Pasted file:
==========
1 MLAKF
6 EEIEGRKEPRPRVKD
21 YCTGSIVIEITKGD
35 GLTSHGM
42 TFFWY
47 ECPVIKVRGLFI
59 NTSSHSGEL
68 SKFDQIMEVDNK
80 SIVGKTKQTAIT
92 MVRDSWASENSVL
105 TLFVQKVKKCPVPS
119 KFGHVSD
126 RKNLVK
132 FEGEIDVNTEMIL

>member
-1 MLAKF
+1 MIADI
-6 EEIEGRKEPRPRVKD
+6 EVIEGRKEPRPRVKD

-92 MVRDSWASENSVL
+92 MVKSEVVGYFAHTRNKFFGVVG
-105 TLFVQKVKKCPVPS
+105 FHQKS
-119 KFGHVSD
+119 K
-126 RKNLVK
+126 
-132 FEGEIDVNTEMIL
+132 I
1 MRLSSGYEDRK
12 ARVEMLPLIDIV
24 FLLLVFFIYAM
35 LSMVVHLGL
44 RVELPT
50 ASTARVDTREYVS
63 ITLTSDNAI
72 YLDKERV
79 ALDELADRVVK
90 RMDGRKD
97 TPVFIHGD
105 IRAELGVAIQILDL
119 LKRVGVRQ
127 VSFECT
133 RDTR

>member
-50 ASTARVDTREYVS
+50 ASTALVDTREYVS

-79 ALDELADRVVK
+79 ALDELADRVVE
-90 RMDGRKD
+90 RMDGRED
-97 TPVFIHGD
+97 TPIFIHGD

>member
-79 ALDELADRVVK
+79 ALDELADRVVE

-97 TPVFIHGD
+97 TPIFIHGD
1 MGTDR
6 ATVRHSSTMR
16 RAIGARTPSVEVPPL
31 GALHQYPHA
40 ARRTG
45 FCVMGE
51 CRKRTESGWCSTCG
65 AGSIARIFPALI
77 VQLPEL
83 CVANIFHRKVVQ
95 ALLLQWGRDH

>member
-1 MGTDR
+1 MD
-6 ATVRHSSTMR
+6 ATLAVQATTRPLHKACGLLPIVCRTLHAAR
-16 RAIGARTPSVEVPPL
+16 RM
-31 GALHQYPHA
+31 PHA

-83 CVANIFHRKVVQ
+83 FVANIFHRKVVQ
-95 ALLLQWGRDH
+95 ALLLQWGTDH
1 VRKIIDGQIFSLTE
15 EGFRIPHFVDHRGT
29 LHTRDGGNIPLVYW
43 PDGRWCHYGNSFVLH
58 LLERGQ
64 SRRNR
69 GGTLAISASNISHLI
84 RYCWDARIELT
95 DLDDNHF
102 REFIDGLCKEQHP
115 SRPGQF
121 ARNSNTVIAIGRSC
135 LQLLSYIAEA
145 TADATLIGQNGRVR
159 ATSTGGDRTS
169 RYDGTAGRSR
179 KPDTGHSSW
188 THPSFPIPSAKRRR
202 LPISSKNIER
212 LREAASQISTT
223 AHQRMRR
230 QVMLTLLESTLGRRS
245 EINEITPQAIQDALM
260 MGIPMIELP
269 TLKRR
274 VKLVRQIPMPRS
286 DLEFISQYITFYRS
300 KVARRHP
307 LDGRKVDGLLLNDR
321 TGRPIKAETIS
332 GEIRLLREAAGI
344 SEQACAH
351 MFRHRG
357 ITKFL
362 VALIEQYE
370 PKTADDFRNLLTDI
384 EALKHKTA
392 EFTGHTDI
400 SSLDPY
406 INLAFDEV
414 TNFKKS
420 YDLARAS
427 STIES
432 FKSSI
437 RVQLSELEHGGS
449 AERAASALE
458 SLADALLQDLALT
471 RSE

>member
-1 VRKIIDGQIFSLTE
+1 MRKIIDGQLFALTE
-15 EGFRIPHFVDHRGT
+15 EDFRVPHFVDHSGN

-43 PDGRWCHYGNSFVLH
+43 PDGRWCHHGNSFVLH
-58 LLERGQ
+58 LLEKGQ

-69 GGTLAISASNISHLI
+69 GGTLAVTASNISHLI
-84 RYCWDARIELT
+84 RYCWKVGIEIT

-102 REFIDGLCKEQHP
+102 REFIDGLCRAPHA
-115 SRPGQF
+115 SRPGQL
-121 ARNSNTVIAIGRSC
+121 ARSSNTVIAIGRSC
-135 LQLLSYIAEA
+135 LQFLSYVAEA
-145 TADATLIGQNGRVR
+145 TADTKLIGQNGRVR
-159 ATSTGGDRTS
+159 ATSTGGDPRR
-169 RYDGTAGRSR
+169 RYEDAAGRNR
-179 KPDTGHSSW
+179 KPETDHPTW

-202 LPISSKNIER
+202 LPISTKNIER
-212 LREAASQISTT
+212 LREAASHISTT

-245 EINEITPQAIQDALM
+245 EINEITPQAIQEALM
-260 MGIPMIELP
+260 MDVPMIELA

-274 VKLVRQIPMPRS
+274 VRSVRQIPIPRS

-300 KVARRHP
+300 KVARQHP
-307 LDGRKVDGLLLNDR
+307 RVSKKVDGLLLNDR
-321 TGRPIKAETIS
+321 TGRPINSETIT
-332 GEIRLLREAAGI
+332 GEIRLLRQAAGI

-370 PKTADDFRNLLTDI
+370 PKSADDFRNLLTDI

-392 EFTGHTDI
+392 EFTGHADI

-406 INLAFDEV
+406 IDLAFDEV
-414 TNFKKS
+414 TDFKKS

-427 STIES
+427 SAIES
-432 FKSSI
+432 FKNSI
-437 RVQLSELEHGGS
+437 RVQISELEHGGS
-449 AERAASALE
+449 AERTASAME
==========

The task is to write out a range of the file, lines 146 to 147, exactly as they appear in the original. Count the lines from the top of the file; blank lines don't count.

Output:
-115 SRPGQF
+115 SRPGQL